"The Worst Book Ever"
Well if ever I feel like committing suicide, this will be the book I'll chose to hold in my hand so that those finding my body will know how desperate I felt.
It's gruesome. It's horrible. It is so devoid of hope or grace or beauty that I can't think why anyone would want to subject themselves to reading it. I will not recommend it to anybody.
As far as the characters go, the boy is pathetic in the true sense of the word. However, I couldn't help the cynic in me asking how on earth he could be so ingelligent at times when all his knowledge must have come from the father, who is little more than monosyballic in his utterances. The father has lost his humanness and gained only cruelty in his quest for survival - how else could you justify his teaching the child to put a pistol in its mouth, aim upwards? These people have become hardly more than animals.
The language is sparse but I can't say I can see any beauty in it. I cringed everytime the father said 'Its alright\" or the son said 'Im okay'. Surely there's more to life than that? Surely McCormac could have offered us more vocabulary, even in this world devoid of hope?
List. Lists of objects. Lists of tiny actions. Sentences without verbs. Overuse of the words 'he' and 'and'. All contribute to the dull, repetitive language in this dull, repetitive tale.
Probably the worst book I have ever read. And I could have been saved from my misery if only the man had trusted the family he met right at the beginning ... ah! maybe that's the message.
"The future is... grey"
Whilst the story never actually tells you exactly what happened it's clear from early on that a nuclear war of sorts has devastated the world and covered it with ash. It's always cold and grey as we follow a man and his son heading south on a road - fighting to survive the conditions, the lack of food and the other survivors.
The story starts grey and soon gets darker - the 'happy' moments of having food, fire and shelter are few and far between. The man's will to survive and protect his son is gut wrenching and being a father myself it caused moments of - 'what the hell would I do here!'.
The performance by Tom Stechschulte is good - although I suspect a more 'colourful' book could bring out more from him.
"Typically excellent fair from Mr Mccarthy "
Very dark story of parents struggle raising a child in difficult environment. It's gripping story yet very bare and stripped down.
the road is one of those books I read time and time again and I still find something new to love each time. it is both thought provoking and heartbreaking. I must've read this at least 20 times and listened about as many times. Could not recommend it enough. Probably my favourite book.
"powerful and humbling."
fantastic story and performance. Beautifully crafted tale of humanity's vain struggle to always continue. Terriblly sad, 2 people who seem to have no hope in a barren land coverd in death. yet warming in the fact that their humanity lives on.
"A beautifully narrated story."
A superb story of a Father and son and their fight to survive. Of a fathers fierce protection and a boys faith and love. Beautifuly narrated.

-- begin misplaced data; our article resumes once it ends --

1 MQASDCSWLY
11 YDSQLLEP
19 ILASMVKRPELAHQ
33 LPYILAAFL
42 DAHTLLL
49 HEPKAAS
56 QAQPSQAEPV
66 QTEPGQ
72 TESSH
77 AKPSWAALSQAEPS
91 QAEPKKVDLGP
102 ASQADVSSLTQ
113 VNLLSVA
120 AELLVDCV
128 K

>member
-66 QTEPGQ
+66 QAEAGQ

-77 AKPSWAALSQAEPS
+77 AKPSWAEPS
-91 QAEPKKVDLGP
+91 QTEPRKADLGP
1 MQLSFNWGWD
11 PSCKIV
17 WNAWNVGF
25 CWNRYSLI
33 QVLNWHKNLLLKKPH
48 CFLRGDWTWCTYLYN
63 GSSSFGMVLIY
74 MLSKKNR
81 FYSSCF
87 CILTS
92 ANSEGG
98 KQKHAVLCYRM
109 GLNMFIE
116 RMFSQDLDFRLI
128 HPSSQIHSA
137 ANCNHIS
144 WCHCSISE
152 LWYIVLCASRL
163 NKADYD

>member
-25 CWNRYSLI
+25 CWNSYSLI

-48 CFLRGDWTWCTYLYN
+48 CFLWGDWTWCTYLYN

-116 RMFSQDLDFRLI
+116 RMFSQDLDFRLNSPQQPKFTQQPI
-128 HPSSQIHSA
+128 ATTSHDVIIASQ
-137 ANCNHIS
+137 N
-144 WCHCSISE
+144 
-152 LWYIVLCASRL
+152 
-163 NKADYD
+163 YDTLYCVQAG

"A little bland"
This book is ok. There are parts that are a bit exciting but on the whole it feels like not much happens.
The only reason I wouldn't is because there are so many audiobooks to listen to - but if I had to pick one then this would probably be my re-listen. It was so good,
The man (unnamed) - his determination to keep going in the face of hopelessness.
No, this was my first one
I wish. I definitely listened for longer than I normally would have
I found the ending a tad disappointing. But only a tiny smidge. I am nit picking but there is still something about his decision to leave the boy alive that smacks of inconsistency. And then for the boy to be rescued just like that by the only other good people on the road - it added a note of implausibility. Which shows you how well written the rest of the book was if that was the thing I struggled to believe in a post apocalyptic world.
"Brutal and brilliant"
Grim, touching and tense.
It's more plausible and less gory than The Walking Dead comics and similar in post apocalyptic tone to Stephen King's The Stand.
He has the right gravel in his voice to match the grit of the story. No pun(s) intended.
When the Man remembers what happened to his wife...There are plenty of heartbreaking moments though!
This is a heavy going listen but it's not without hope as I feared it may be.
"A perfect book!"
This is one of the best novels that I have listened to and I have listened to hundreds..
I loved Blood Meridian, What a Carve Up, The Wasp Factory, Wolf Hall, the Flashman books, CJ Sansom any book that transfixes you and makes you want to read more. I don't like comparisons-books should be unique. Cormac McCarthy's spartan style and evocations of landscapes is exceptional.
I particularly enjoyed the way he continually conveyed the dread and terror in the boy and the constant and empathetic despair in the man.
I know, obviously, that a film has been made, but imagination is much more potent than celluloid.
An author whose intellect and imagination can create a novel like this, should be able to sweep off supermarket shelves ghost written celebrity memoirs, cook books and all that nonsense.